And why are two of the greatest baseball players of all time not in the Hall of Fame? In 1919 Shoeless Joe Jackson accepted money to throw the World Series (in which his performance was flawless), and Pete Rose was caught gambling on games, but never bet against his own team.  Actually, their motives are beside the point. The Hall of Fame should be about performance and not character. Many of their members were ardently and outspokenly racist and anti-Semitic, among their other socially unacceptable behaviors. I never saw Jackson play, but I can tell you that Pete Rose was the guy you wanted on your team because he hustled 24/7 and inspired every single teammate of his. Is he a sleazy character? Sure, but no one will ever get more hits than him, or run harder to first base on a walk. They didn’t call him Charlie Hustle for nothing.


There’s a great line near the end of My Favorite Year where the young TV comedy writer tells the aging drunk movie star that we need our heroes to be larger than life. Now that I think about it, this movie addresses our love and even adoration for flawed (and very flawed) people. I’m not excusing Roman Polanski, and I’m not sure if he shouldn’t be in an American prison now, but Chinatown is a masterpiece. Again, is it creepy that pedophilia is central to the plot of the movie, and Polanski’s crime was  the statutory rape of an underage girl? Is this art imitating life? Unlike Woody Allen, who was never charged with a crime, Polanski took a plea deal, which the government reneged on. Would a non-celebrity have even been offered a plea deal?


What is it about sex? It just doesn’t go away. It brings out the best and the worst in us. And it certainly brings out our tendencies toward being judgmental. We love humor about sex maybe because it makes us a little uncomfortable.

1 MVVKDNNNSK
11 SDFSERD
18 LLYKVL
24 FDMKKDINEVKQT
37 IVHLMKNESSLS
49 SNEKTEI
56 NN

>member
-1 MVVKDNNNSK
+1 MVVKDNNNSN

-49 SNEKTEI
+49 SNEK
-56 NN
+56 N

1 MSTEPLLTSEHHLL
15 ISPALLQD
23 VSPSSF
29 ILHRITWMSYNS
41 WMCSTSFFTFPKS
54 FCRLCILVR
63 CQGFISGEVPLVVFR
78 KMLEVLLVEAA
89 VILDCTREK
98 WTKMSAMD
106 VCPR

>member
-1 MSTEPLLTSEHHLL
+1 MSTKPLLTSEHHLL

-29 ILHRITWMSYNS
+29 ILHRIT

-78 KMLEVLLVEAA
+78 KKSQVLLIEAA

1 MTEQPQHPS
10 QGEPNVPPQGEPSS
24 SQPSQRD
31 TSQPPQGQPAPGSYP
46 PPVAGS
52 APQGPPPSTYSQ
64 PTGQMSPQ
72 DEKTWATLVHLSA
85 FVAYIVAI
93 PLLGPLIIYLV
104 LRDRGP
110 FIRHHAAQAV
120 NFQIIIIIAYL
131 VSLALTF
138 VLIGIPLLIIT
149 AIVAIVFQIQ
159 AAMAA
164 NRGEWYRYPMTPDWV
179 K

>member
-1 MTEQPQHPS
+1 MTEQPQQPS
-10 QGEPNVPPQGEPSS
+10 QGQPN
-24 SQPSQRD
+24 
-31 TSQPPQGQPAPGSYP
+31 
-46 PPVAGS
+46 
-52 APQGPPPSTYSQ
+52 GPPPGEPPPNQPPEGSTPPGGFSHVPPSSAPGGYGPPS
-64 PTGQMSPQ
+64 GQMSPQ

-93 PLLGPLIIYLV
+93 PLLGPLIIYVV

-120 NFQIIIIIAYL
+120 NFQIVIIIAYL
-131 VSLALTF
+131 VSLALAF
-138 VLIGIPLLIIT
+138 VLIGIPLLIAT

When Bill Clinton was being impeached, our country was divided. I personally felt that this was a case of sex involving two consenting adults—an issue between the president and his wife.  There was no evidence of a breech of security. I didn’t see how it affected his job performance. No pun intended.


Around that time, a book came out chronicling the extra-marital affairs of nearly every one of Clinton’s predecessors in the Oval Office including FDR who was in a wheelchair. Again, was FDR less of a great president because he strayed from his marriage vows? Founding Fathers George Washington and Thomas Jefferson owned slaves. Lyndon Johnson passed much-needed Civil Rights and anti-poverty legislation while killing millions of Vietnamese citizens based on an attack that never happened. People are complicated. Life is complicated.


When I look at a painting, I don’t think about the painter’s life. When I listen to an Ellington recording, I don’t wonder who Duke was having sex with the night he wrote that piece. Why do we hold actors, directors, writers and producers up to a higher standard? When Woody Allen plays a role in a movie, unless his character’s name is Woody, he is playing a fictional character that is separate from his real-life  self. The same goes for Bill Cosby, and all the other artists. Except Mel Gibson. He’s not a good enough actor that I should make the effort to overlook his repulsive behavior and words. Why should I be denied the right to be complicated?